Design right. Much depends on whether the Japanese makers of the dolls have registered their designs, either here in the UK or in the EU. If they haven't then all they are entitled to is something called unregistered design right (UDR), which is fairly weak and only lasts for 10 years from when the items were first put on sale anywhere in the world. Furthermore, UDR only protects the shape or configuration of the object and does not apply to any surface decoration. And of course the shape or configuration has to be 'original' in the sense that it must not have been common place in the particular design area at the time it was created. However if the design has been registered then the level of protection is raised. It lasts for up to 25 years provided the registration is periodically renewed, it includes surface decoration as a protected feature and the criteria for what constitutes infringement are slightly wider than with UDR. In both cases infringement can occur if an object is made which, to an informed user, does not produce a different impression overall compared to the protected item. That's a complicated way of saying that if someone who is relatively familiar with dolls, like a collector or buyer for a retailer, is mistaken into thinking that your doll is in fact one made by the manufacturer, then that may well be sufficient to prove infringement. However that protection only applies if you make such a doll (or part of it) with the intention of selling it. If you only make it for your own use, for instance in order to photograph it, no infringement of either type of design right occurs.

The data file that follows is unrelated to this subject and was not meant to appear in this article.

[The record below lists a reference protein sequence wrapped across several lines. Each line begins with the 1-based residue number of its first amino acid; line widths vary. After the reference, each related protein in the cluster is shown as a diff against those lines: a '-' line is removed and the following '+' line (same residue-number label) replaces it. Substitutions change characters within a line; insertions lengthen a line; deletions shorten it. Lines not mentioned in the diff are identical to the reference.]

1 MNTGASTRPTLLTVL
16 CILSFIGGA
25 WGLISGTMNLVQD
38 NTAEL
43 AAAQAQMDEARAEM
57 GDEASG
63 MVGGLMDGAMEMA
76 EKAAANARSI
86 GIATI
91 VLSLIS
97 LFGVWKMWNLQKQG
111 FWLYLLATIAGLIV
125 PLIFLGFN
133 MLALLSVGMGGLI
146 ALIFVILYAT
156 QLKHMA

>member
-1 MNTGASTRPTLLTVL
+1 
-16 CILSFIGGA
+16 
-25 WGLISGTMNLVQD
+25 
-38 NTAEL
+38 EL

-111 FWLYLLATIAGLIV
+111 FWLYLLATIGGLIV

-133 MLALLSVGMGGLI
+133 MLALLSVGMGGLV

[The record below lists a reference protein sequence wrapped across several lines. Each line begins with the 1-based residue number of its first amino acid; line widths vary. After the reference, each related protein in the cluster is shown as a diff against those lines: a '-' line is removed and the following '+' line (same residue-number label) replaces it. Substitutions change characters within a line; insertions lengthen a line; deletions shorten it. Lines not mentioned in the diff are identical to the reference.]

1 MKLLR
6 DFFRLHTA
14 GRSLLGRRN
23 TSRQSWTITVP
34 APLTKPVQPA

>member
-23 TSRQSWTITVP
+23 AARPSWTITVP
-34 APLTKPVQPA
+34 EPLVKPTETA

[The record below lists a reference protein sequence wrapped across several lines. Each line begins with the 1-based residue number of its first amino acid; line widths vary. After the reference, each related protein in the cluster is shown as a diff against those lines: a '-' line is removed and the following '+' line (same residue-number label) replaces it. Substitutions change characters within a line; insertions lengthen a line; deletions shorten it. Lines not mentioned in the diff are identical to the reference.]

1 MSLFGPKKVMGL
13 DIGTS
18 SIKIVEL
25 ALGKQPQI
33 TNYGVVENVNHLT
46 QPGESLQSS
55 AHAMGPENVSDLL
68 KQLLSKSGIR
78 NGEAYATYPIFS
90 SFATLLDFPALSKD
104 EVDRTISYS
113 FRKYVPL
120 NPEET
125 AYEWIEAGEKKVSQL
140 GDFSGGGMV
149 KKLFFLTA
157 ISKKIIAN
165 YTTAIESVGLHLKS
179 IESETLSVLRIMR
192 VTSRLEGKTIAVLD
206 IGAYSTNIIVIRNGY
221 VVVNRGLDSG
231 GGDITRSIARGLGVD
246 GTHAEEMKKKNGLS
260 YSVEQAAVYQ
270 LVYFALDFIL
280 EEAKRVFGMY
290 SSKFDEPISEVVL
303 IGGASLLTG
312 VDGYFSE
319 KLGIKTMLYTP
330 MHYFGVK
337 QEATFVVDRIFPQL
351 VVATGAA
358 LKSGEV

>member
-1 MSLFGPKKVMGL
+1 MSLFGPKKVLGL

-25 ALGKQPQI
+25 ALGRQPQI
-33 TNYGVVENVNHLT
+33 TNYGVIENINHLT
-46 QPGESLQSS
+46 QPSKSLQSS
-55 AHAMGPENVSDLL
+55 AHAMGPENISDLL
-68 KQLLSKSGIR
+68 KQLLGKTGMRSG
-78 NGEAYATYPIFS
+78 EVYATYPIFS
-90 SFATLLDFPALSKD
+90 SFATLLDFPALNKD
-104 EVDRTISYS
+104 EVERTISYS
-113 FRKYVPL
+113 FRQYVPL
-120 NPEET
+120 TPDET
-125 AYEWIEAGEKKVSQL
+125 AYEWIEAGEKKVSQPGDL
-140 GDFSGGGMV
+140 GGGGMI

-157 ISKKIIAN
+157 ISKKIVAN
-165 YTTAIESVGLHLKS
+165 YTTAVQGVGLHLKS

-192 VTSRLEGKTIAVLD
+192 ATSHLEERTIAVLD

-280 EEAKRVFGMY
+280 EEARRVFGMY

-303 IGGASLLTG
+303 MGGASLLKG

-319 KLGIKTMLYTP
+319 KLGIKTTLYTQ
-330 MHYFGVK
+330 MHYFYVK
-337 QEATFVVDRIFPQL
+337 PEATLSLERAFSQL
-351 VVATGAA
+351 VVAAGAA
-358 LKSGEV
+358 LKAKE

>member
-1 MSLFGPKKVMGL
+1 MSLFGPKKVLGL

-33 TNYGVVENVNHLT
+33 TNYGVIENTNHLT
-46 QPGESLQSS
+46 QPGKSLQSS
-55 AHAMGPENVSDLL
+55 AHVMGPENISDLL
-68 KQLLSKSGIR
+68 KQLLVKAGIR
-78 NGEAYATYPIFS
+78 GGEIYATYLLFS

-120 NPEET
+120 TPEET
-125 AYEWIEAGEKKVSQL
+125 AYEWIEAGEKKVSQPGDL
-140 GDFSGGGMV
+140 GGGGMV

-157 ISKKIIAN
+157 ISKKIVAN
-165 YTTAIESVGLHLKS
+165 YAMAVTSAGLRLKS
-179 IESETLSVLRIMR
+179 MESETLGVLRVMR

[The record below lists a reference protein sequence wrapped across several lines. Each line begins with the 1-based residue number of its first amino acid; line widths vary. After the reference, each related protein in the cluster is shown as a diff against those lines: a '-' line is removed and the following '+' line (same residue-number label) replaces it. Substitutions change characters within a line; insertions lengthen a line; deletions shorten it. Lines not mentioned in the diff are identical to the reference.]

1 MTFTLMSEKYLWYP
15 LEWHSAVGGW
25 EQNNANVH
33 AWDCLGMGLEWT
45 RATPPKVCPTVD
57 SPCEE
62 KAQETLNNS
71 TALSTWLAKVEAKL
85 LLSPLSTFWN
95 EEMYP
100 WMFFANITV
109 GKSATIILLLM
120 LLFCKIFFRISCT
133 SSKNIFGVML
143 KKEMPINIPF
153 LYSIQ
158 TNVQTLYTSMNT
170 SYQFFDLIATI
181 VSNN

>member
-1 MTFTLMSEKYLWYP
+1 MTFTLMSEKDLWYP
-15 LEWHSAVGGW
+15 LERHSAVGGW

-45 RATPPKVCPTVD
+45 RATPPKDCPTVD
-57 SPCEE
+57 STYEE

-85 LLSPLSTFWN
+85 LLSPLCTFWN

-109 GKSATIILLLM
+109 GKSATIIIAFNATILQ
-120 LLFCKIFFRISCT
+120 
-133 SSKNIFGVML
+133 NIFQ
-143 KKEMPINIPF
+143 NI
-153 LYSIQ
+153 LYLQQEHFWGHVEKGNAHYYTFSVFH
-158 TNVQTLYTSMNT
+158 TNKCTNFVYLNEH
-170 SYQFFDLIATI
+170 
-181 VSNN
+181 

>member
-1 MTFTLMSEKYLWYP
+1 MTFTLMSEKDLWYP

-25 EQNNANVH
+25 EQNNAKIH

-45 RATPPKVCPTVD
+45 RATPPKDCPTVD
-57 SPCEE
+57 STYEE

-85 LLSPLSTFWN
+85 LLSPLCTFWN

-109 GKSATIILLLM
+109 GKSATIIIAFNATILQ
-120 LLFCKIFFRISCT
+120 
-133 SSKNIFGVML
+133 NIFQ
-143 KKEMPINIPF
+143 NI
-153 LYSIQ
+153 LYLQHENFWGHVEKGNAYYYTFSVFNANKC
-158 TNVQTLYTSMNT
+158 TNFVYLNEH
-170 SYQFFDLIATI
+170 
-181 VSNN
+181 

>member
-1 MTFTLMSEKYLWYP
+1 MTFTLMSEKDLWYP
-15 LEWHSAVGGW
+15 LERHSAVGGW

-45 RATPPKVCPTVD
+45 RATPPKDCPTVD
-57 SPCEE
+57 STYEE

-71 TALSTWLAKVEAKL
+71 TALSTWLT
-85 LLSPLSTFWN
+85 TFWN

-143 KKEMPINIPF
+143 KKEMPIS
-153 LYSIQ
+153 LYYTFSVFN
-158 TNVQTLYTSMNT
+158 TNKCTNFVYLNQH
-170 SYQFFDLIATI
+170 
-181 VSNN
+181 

Clothing can be treated in exactly the same way as the dolls themselves. Individual items of clothing can be covered by copyright only if they are clearly works of artistic craftsmanship, that is, handmade and intended to be 'works of art'. They can also be subject to UDR and registered design right, although there are often problems in meeting the 'originality' criterion when it comes to UDR, since colours and patterns etc are excluded.